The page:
- We can use data to understand relationships between elements in our funnel to make the hiring process lighter and more straightforward for our candidates and ourselves. For instance, we investigated code test scorecards and their correlations with getting an offer after following funnel stages, including the trial. As a result of several of these studies we were able to (1) remove some scorecard items that weren’t effective or were redundant/overlapping, making the process more agile; (2) move scorecards to a different place in the funnel to make the process more fluid; and (3) modify priorities integrating the new learnings, to make the process more accurate.
- We studied correlations of our process and stage length with the candidate’s success with no conclusive result. Important fact: we consider this statistical study to be really insightful too ==> we learn from not-so-unsuccessful research.
- We experimented with removing some stages in our hiring process with diverse results, some of them inspiring.
- We aggregated stats and looked at independence between variables (With χ2 tests) to answer to what extent reapplicants (people applying two+ times for the same position) are successful candidates. We got to understand some particularities of reapplicants vs first-time applications and we discovered that under some circumstances, reapplicants have been up to two times more likely to be hired than regular applicants. Having learned this, we took action to tap into this fact where it happens.
- We have launched several analyses comparing two different funnel paths’ behaviors. We’ve taken a look at the time-to-hire for successful candidates, the passthrough rate for each stage, and the time in stage. This has originated some data-backed decisions and funnel changes down the line that made our process more lightweight, faster, and more authentic.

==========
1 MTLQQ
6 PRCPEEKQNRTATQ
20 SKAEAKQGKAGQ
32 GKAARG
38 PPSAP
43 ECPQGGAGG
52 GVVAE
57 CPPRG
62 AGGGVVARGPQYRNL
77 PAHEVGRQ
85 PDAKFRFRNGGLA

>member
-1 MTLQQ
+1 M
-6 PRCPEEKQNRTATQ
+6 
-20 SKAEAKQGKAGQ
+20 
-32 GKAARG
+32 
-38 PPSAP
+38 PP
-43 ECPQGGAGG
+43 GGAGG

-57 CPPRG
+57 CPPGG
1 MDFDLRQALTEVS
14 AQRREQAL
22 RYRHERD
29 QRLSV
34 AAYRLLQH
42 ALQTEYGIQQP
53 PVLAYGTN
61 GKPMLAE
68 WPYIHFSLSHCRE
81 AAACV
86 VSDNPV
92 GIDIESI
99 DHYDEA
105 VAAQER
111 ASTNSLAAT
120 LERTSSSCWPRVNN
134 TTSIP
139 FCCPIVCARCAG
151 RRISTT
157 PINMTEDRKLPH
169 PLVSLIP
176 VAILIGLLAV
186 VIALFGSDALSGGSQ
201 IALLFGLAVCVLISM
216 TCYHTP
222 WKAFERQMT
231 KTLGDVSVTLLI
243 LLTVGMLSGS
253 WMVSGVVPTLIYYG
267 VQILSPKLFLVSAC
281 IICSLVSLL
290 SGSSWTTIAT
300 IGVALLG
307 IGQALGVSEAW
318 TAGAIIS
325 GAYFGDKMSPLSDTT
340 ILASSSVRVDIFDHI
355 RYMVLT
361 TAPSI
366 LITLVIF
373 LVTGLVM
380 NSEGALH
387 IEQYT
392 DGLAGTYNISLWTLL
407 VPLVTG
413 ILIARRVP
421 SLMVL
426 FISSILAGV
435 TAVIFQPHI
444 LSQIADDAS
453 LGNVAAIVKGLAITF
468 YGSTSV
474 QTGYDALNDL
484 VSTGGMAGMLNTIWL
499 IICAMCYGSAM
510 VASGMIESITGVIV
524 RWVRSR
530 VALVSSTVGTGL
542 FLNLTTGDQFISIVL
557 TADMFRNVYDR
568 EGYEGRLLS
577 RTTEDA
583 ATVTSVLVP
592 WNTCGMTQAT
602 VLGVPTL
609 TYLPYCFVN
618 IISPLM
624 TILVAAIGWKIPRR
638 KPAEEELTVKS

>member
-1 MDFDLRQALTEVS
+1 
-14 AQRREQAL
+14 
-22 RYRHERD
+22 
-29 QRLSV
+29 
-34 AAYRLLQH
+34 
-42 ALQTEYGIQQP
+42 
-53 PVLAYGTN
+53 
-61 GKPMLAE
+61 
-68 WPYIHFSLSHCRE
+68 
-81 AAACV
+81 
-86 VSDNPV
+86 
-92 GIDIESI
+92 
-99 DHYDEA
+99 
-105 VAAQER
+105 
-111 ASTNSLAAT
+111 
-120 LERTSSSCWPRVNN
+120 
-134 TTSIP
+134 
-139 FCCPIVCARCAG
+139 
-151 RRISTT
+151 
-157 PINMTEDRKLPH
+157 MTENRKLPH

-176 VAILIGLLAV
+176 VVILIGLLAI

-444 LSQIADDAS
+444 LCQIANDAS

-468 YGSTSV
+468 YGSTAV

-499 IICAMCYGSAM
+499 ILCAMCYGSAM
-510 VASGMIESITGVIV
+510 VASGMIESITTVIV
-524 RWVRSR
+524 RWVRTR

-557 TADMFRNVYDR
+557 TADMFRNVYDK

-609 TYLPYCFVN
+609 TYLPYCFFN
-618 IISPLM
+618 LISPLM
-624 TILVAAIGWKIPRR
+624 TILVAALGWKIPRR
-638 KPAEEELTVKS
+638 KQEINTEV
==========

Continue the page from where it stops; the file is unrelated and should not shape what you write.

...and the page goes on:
- Thanks to asking the right questions, our studies have given us a better understanding of referral dynamics including scenarios where our referrals happen more or less often and when they are more likely to end up in a new hire. This study has originated actionable recommendations that we are implementing!
Excited about helping people try out their ideas? Why don’t you add your magic to the mix?
Yes! We’re looking forward to hearing from you! We’re looking for:
2 thoughts on “Challenge Hiring Assumptions with Data”
I’m wondering how the process can be improved from the applicant side – because the ability of an applicant to learn (that’s where you get your reapplicants from) should be a crucial feature of an employee. Not to parrot what seems to be the requirements, but to apply their training and education and intelligence to learning what the company needs, to becoming a potentially good employee. There doesn’t seem to be a formal process for it. I’m out of the labor market, but my kids and their friends aren’t.
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Hey Alicia, first of all, thank you very much for taking the time to read this post and also for your comment! It is definitively an interesting point and we are addressing our efforts to this, both during the hiring and onboarding processes.